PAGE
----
The modus operandi of a vampire is pretty straightforward: drink blood, live forever. Vampires consume more blood and live longer than everyone else, so surely, these two things are related. But how exactly does blood allow vampires to live forever?
In an effort to find the root cause of immortality in vampirism (okay, kidding, they’re actually interested in things related to real, living and inevitably dying humans), a few researchers at UCSF & Stanford had an idea: what happens when you put young blood into old mice? Better yet, they grafted the vascular systems of the two mice together. This is bona fide creepy, and if you’re so inclined, go ahead and google image search “mouse parabiont.”
Lo and behold, the old mice in the freaky young-old attached mice pairs had an increase in genes associated with synapse generation, and more dendritic spines in their hippocampus (Villeda et al., 2014). Conversely, a group at Harvard found that young mice with blood from old mice had brains that looked older, with a decrease in neurogenesis in the subventricular zone, another area of the brain that is known to regenerate cells throughout your lifespan (Katsimpardi et al., 2014). So young blood means more plasticity and synapse formation in the hippocampus, and old blood interferes with these processes.
In a set of behavioral experiments, old mice received doses of young blood plasma and then were trained on various tasks. The young-infused mice performed better than the old mice on a water maze task, finding a hidden platform much sooner. Using a scent discrimination task. the Harvard group found that mice with young blood seemed to be more interested in odors at lower concentrations. This suggested that they had better odor discrimination – potentially an effect of having better neurogenesis in hippocampal regions.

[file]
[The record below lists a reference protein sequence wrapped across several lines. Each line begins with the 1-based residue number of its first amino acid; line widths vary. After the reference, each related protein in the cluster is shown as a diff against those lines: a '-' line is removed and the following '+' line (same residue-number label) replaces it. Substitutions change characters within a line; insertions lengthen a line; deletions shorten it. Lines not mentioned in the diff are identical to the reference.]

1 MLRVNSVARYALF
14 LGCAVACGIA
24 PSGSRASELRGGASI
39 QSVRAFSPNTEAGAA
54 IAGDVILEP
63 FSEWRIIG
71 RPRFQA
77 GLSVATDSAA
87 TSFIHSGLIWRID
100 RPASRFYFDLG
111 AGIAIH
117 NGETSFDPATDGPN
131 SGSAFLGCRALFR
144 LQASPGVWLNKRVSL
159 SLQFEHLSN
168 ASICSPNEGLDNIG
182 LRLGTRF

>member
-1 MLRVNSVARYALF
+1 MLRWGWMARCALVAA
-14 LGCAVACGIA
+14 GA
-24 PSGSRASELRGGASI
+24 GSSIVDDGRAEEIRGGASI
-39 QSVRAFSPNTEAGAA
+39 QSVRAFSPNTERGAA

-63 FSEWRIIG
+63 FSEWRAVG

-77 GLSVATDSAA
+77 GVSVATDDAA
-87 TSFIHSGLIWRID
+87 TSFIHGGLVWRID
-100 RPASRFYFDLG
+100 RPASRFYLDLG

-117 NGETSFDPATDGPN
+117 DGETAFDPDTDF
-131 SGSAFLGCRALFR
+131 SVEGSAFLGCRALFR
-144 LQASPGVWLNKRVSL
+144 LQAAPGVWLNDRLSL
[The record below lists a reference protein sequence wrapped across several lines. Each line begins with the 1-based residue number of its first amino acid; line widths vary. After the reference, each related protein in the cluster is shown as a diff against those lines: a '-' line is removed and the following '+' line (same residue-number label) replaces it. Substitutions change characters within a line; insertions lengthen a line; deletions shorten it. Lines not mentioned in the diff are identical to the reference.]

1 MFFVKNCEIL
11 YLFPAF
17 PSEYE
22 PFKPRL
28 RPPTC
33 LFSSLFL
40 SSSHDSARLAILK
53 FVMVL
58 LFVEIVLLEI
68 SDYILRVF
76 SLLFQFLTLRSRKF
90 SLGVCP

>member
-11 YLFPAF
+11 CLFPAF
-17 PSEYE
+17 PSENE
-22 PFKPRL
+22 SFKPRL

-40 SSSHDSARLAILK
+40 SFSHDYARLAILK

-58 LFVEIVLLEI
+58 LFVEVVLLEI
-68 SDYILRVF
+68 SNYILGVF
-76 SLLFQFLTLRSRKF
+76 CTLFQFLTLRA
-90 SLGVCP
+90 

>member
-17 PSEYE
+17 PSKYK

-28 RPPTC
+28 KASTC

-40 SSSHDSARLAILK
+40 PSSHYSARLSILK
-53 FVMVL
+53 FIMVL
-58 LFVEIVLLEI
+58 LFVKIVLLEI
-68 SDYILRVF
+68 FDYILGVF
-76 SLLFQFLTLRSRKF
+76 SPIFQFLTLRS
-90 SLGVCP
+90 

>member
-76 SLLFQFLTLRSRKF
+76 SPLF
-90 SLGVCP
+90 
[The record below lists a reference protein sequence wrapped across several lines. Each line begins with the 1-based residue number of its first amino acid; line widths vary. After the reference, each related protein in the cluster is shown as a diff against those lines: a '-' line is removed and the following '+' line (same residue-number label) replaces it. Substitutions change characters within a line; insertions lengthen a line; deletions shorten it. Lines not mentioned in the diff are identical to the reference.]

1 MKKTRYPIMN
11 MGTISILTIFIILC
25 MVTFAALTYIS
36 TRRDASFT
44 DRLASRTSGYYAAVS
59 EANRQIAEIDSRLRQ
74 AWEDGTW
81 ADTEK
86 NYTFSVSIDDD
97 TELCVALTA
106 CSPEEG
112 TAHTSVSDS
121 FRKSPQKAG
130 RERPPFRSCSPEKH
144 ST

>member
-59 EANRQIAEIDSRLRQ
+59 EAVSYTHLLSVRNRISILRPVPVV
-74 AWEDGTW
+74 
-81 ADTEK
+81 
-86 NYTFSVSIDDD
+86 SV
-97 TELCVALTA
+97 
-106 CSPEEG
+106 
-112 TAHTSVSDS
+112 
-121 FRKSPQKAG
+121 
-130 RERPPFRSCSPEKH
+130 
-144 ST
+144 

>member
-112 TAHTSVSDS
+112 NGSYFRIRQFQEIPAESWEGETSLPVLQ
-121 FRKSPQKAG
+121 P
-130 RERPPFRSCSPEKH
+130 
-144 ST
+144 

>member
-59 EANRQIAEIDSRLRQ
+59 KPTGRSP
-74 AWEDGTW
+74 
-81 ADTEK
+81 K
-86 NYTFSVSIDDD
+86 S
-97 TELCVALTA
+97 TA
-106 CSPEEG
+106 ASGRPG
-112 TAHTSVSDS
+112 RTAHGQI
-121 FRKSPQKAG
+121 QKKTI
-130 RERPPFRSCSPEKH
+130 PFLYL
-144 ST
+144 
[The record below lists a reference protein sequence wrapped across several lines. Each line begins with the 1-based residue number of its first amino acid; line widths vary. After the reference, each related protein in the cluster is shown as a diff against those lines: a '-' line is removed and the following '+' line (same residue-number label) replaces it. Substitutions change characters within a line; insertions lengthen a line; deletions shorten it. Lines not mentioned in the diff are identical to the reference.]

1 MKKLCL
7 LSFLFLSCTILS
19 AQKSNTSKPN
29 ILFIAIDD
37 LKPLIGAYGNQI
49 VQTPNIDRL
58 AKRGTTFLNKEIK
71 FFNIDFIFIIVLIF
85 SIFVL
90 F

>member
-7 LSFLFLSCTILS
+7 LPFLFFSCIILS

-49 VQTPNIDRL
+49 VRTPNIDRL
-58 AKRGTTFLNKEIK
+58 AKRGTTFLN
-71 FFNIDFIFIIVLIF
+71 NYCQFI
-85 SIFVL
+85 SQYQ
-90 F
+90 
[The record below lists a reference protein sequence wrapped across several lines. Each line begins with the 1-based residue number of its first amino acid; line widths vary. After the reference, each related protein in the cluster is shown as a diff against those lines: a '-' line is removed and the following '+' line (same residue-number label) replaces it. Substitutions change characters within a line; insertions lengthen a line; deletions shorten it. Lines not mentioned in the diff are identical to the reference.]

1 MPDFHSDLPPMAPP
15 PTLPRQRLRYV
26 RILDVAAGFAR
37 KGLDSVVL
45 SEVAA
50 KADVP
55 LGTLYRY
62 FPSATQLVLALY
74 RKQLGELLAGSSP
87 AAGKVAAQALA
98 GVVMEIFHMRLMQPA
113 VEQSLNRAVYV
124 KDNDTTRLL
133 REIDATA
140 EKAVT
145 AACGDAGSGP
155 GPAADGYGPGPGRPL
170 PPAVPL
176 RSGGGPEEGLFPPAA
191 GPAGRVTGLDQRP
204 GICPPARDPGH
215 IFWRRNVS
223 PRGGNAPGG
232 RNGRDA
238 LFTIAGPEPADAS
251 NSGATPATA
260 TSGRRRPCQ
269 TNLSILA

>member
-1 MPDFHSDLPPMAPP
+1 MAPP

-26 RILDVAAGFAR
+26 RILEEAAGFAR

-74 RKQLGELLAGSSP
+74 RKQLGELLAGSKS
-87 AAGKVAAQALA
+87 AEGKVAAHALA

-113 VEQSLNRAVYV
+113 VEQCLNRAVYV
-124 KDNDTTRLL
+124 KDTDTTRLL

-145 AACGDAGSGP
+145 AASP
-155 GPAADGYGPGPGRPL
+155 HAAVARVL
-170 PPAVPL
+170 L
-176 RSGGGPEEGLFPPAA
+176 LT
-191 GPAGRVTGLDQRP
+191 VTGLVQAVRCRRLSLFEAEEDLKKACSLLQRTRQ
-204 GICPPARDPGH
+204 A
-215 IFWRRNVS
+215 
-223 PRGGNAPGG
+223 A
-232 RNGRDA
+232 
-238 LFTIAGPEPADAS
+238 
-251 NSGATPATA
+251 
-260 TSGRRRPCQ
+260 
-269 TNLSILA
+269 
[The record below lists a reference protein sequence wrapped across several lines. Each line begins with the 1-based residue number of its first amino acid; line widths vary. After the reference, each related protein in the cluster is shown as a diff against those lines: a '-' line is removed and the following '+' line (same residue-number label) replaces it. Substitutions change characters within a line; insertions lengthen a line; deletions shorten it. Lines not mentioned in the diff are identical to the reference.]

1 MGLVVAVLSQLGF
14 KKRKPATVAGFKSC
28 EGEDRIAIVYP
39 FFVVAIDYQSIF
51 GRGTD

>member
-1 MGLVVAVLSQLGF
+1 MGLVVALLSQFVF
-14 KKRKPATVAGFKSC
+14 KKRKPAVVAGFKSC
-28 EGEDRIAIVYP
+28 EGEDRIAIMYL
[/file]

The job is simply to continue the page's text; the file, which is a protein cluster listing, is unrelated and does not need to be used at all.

So what exactly is in the blood that has some wondrous, life-imbuing property? The data suggests that it’s a protein known as GDF11, present in the blood of young animals, but not old animals. Raising levels of this protein actually improved blood flow in muscles, as well as the brain, and increased the expression of Sox2, which marks proliferating neural stem cells. Importantly, GDF11 is present in both mice and humans, meaning that this could have clinical applications. However, neither of these studies attempted to see if there was an effect of the GDF11 or blood transfusions on lifespan, so it is still unknown whether or not this protein is directly linked to immortality in vampires.
In a statement for The Guardian, lead author Saul Villeda said, “The evidence is strong enough now, in multiple tissues, that it’s warranted to try and apply this in humans.” Is Villeda a proponent of vampirism? UCSF, you’ve been warned.
Katsimpardi et al. (2014). Vascular and Neurogenic Rejuvenation of the Aging Mouse Brain by Young Systemic Factors. Science, 344. PDF.
Villeda et al. (2014). Young blood reverses age-related impairments in cognitive function and synaptic plasticity in mice. Nature Medicine, 20: 659-663. Link.
For additional reading & listening
Check out this Radiolab feature on blood, featuring Villeda.
Read Melissa’s post for last year’s NeuWrite Halloween week about other aspects of vampirism.